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wood stove hydronic combined w/ primary,secondary condensing (13 Posts)
wood stove hydronic combined w/ primary,secondary condensingI am installing a stainless loop in the fire box of my wood stove and plan to pipe it into my existing system which is a primary secondary high efficiency. where should I tee in at. On a stand cast sectional its a no brainer. thx
How do you plan tocontrol the extremen temperature created by the wood stove. You better have a relief valve on that thing somewhere or it will blow you to kingdom come.
How about pushing some steam through the coil on your Mod/Con that should really make for some fun.
Bad idea... I have had a personal experience...I've blown coils on stoves before, and what you are proposing is not a good idea.
The ONLY way I'd recommend you even consider doing it is to pump the stove heat into a large buffer tank, and make certain that you have UPS that can power the extraction pump long enough to snuff the wood burner when you get hit by a power failure. AS TIM SAID, YOU ARE PLAYING WITH DYNAMITE HERE. Make sure you REALLY want to do this...
MEIt's not so much a case of "You got what you paid for", as it is a matter of "You DIDN'T get what you DIDN'T pay for, and you're NOT going to get what you thought you were in the way of comfort". Borrowed from Heatboy.
heat it indirectlyDANGER WILL ROBINSON!! I would keep stuff out of the firebox itself. Like Tim says it can lead to much havoc and general hard times.
I have seen some success in this application by embedding copper tubing in masonry surrounding the firebox like a Russian style stove, anyway you do it I would employ a buffer tank with a differential temperature controller to ferry hot water to your heating system anytime the wood heat exchanger is hotter than your heating system temperature.
Pipe it in a closed loop drainback configurationsimilar to a solar system. This will protect you from pump failure and over heating.
Of course it is a big help if you have a basement under your wood stove.
hydro hearththere were many of these products on the market in the 1980, a few can still be found at fireplace shops. Care needs to be taken to prevent overheating and possibly flashing to steam.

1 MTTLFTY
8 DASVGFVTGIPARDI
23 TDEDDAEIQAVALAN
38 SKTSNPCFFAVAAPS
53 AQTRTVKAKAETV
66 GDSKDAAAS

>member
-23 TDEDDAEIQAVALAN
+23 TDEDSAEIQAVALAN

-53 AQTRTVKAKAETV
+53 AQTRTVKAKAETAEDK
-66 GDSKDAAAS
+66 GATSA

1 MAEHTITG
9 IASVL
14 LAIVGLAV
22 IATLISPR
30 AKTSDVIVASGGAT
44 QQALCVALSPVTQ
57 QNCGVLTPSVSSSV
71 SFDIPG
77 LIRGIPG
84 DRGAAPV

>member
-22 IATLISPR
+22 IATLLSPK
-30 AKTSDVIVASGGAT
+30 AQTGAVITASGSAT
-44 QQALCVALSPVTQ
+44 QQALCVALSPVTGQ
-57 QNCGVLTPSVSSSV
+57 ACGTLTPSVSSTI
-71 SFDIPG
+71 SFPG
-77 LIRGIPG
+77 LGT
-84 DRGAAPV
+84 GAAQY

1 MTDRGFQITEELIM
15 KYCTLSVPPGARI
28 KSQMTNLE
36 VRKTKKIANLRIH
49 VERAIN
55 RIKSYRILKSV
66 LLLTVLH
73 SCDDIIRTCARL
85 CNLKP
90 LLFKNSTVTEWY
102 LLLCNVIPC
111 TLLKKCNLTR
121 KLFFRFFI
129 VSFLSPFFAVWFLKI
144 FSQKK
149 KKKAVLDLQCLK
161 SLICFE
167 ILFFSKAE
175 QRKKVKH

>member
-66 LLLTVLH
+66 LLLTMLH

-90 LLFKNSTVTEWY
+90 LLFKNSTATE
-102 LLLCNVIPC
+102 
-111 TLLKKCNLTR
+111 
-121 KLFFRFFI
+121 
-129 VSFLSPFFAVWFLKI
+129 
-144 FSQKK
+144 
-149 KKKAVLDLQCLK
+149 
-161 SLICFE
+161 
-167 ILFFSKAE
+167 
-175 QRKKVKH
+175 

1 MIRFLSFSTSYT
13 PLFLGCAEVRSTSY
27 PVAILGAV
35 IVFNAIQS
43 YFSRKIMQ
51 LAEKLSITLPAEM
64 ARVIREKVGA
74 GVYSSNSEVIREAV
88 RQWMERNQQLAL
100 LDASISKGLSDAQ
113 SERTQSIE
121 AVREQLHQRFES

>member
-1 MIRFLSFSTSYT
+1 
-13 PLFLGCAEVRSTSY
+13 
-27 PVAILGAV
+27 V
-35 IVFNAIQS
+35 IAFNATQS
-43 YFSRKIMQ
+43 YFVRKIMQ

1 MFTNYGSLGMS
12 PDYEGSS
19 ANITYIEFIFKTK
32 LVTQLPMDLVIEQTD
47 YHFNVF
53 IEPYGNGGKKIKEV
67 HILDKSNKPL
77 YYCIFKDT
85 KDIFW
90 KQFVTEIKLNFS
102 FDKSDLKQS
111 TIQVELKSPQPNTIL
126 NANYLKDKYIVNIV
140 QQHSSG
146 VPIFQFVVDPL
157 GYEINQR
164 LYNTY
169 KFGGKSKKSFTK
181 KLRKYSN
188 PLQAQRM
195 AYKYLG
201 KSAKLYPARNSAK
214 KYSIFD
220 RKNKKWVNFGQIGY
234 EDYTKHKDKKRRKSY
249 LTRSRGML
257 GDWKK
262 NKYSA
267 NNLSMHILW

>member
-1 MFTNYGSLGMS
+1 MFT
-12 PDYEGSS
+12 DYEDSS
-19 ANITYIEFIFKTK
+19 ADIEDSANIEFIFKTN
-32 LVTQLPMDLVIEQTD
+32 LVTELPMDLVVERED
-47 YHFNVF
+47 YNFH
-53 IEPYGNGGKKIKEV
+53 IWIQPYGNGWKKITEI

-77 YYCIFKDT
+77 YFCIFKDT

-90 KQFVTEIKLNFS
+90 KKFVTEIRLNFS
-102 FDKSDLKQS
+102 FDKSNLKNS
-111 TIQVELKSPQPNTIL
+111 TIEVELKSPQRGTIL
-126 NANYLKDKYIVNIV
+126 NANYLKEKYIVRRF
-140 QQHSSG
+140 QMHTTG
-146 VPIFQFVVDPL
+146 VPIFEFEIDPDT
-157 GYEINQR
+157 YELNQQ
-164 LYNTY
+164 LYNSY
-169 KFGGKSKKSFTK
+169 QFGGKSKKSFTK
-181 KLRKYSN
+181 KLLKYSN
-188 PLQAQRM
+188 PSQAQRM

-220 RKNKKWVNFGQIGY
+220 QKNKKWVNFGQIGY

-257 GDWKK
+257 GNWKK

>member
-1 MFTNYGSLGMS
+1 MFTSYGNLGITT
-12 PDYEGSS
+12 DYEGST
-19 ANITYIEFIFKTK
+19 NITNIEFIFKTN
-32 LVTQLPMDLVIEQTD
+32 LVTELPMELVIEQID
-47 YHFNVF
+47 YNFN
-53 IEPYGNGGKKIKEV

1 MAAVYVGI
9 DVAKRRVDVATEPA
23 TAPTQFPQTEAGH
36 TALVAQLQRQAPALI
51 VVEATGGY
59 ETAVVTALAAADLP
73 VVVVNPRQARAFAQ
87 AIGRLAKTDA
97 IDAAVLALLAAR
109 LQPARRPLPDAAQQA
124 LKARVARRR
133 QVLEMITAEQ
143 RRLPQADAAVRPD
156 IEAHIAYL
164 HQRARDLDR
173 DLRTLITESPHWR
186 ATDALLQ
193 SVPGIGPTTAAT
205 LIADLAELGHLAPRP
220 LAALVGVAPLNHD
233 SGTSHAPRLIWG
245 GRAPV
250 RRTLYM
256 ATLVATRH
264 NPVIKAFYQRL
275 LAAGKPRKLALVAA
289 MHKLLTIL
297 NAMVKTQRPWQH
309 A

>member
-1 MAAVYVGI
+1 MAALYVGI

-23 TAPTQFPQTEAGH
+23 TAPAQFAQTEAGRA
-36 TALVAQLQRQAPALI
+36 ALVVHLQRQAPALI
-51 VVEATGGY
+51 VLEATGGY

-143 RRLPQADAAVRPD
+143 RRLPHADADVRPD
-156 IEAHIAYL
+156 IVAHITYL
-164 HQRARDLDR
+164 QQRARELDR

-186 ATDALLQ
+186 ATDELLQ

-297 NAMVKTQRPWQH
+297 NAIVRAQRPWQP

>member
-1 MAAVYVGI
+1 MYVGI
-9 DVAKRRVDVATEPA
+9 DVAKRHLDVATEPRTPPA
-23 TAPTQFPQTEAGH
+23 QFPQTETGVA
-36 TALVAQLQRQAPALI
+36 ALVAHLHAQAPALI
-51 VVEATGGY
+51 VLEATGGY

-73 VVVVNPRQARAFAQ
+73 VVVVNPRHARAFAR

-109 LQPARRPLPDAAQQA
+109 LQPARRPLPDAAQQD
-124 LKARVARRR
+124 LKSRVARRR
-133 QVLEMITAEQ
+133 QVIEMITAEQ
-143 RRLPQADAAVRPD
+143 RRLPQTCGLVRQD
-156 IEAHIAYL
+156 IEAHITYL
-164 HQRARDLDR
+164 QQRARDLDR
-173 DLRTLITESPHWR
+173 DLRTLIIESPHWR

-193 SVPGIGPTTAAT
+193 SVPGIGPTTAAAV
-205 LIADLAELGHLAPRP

It's the same issue with wood fired boiler, really and there are hundreds of thousands of them in use. It can be done safely, some wood boilers use low pressure relief valves and 210F T&P valves for double protection.
Another option is to wrap an exchanger on the back, outside of the stove. This keeps it out of the intense heat and eliminates holes in your stove. Too much HX surface can lower the flue temperature and lead to creasote problems.
Here is a drainback tankuse the one with the exchanger and a Tekmar 157 control. Replace the solar panels in the drawing with your wood stove loop and tie the exchanger in to your closely spaced t's.
Fasten your loop in the firebox so it drains. As an extra safety you can add a high limit in series to shut down the pump. Gravity is pretty foolproof. Use a single loop coil if you have a modern EPA stove. I installed a new quadrafire this year and there isn't much heat left for the stack without a coil.
interesting ideaa drainback loop for the wood stove. The new solar controllers have high limit protection options built into them to prevent the pump from shoving fluid into a red hot coil.
Although the coil might be safer in a location where it could not get red hot. You would limit some of your harvest by locking out the loop when it was too hot, even if the tank was demanding heat, but it might be offset by eliminating the "closet bomb" potential.